The first longslide 1911 competition pistol chambered in 9 mm I came across was one made by custom gunsmith Jim Hoag. A beautiful pistol, it was likely made by cutting and welding a couple of slides together, as back then I don’t think factory longslides were a thing. What’s a longslide? Well, the normal length of a full-size 1911 barrel is 5 inches so a long slide is one longer than that, most commonly found with a 6-inch barrel. What’s the advantage of a longslide pistol? In competition, the small amount of extra weight on the front of the gun, along with the longer sight radius is thought to provide a competitive advantage, and that’s what we have with the Nighthawk Custom Chairman I have at hand, a purpose-built, 9 mm competition pistol.
As you may know, Nighthawk Custom produces high-end 1911 pistols and the company pulled out all the stops in producing the Chairman. Hand built, one at a time by one gunsmith, this is a superbly fit and finished pistol. The slide glides to and fro with no wiggle or slop and feels like it’s on roller bearings. The trigger breaks cleanly at 3 pounds without takeup or over-travel. The ramped, 6-inch gold TiN-coated barrel has a deep target crown and is fitted perfectly to the frame and slide.
The pistol has been de-horned, in that all the controls and edges are blended so as to eliminate sharp edges that might cut or irritate the hand. The front strap is cut up high below the trigger guard to seat the gun low in the hand and the 25 line-per-inch checkering is grippy without being abrasive. The attractive yet functional G-10 stocks are custom made for Nighthawk by an outfit I’m unfamiliar with: RailScales.
The pistol is finished in a black-nitride/Melonite treatment that’s very evenly applied and quite attractive. The slide features front and rear cocking serrations and there are six angled ports on each side of the front of the slide, along with one atop the slide, that help lighten the slide to ensure function but also provide a view of the gold barrel. The top of the slide is grooved to help reduce glare and the front sight is a gold bead while the rear features a plain black blade, my favorite combination. The rear sight is the giveaway this is a purpose-built target pistol.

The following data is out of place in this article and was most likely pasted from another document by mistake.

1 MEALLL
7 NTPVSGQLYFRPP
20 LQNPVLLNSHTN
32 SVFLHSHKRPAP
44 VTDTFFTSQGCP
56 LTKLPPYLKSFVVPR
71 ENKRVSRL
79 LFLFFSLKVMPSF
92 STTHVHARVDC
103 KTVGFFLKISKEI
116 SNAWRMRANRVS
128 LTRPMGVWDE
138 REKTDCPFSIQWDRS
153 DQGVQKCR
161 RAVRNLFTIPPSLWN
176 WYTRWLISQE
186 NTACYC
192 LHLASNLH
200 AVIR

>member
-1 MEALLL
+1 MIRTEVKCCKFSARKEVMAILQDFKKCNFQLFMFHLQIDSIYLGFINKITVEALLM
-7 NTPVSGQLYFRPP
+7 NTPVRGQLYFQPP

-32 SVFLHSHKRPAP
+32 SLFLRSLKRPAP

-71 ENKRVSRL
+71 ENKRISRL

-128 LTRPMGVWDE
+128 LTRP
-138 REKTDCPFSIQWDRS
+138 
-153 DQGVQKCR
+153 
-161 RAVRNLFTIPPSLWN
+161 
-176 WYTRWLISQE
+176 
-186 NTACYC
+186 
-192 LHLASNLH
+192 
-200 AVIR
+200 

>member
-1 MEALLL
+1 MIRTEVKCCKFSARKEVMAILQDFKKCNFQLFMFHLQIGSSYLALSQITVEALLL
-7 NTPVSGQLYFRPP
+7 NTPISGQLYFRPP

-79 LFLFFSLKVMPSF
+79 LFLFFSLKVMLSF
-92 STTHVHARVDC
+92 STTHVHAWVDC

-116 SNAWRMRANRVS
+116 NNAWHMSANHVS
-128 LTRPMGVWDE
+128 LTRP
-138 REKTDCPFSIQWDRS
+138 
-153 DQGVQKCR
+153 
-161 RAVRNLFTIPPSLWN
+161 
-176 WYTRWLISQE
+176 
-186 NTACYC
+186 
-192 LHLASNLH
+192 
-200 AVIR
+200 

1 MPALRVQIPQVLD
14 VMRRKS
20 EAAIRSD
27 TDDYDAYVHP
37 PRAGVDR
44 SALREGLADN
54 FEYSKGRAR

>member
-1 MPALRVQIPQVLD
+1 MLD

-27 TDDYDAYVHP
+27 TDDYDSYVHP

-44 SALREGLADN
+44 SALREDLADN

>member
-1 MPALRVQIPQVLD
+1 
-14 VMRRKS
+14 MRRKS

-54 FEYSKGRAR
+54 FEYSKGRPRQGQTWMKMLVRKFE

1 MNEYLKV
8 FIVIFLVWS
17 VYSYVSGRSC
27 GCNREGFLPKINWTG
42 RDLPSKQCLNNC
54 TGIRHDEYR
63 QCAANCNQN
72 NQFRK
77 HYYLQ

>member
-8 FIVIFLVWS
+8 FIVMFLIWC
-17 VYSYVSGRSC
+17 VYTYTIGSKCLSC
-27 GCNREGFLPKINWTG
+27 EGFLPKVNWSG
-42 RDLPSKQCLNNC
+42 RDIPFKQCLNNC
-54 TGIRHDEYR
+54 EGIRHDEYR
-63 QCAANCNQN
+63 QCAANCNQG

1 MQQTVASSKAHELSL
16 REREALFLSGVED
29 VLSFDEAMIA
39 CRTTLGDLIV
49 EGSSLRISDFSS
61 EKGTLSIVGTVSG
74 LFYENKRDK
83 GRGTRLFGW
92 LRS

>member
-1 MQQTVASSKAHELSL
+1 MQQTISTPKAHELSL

It’s an Aristocrat, like the one most competitors who shoot the PPC police competition series use. PPC is shot from 7 to 50 yards and most competitors like to use a neck hold on the silhouette target. The Aristocrat sight can be adjusted such that it can be quickly clicked for 7, 25 and 50 yard settings, all while allowing the shooter to use the same hold. Long dominated by revolvers, semi-automatic pistols are making serious inroads in PPC competition, and I would love to see what my old compadres on the championship Border Patrol teams could do with this Nighthawk Chairman.
As is the case with all the Nighthawk pistols I’ve examined, the Chairman comes in a zipper bag with the Nighthawk logo, along with two 10 round magazines, a test target, instruction manual, barrel bushing wrench and a bottle of Gibbs lubricant and cleaner. Having a barrel bushing, the Chairman field strips in the usual manner for a 1911 pistol. The barrel bushing is snug—I needed the bushing wrench—but takedown for cleaning is otherwise routine.
At the range, the Chairman proved to be 100 percent reliable with a variety of ball and hollow-point ammunition, as I ran it through a variety of drills and exercises. The weather being cold and nasty and my eyes not being what they used to, I decided to forgo shooting the obligatory series of accuracy groups at 25 yards but did fire a few groups to see what I could do off sandbags. Shooting defensive ammunition, Hornady American Gunner and Remington Black Belt, I consistently fired three rounds into an inch with shots four and five opening the groups to around two inches. Trust me, it’s me, not the pistol throwing the fliers. This gun wants to shoot and I would be interested to see what it could do in the hands of a top competitor with 9 mm match-grade ammunition. By the way, the test target provided with the pistol shows what appears to be a one hole, three shot group fired at 15 yards.
My only complaint with the Nighthawk Chairman has to do with the 10-round magazines, a situation I’ve seen with any number of 9 mm 10-rounders. They are very difficult to get fully loaded then prove difficult or impossible to seat if the slide is forward. Often, the top round will pop out of the magazine and rattle about in the magazine well preventing the magazine from seating. It’s best, in my opinion, to load these magazines with 8 rounds, in which case they will function as you might expect.
If you’re under the impression I’m singing the praises of this pistol, you would be correct. It is a superb example of what can be achieved in terms of precision and accuracy in a 1911 pistol. The downside is the price, being $4,199. Some will say that’s too much while others will say it’s priced right for a pistol this good. I’ll leave that decision up to you, but if my eyes were younger and I was shooting PPC, I would buy this pistol without hesitation.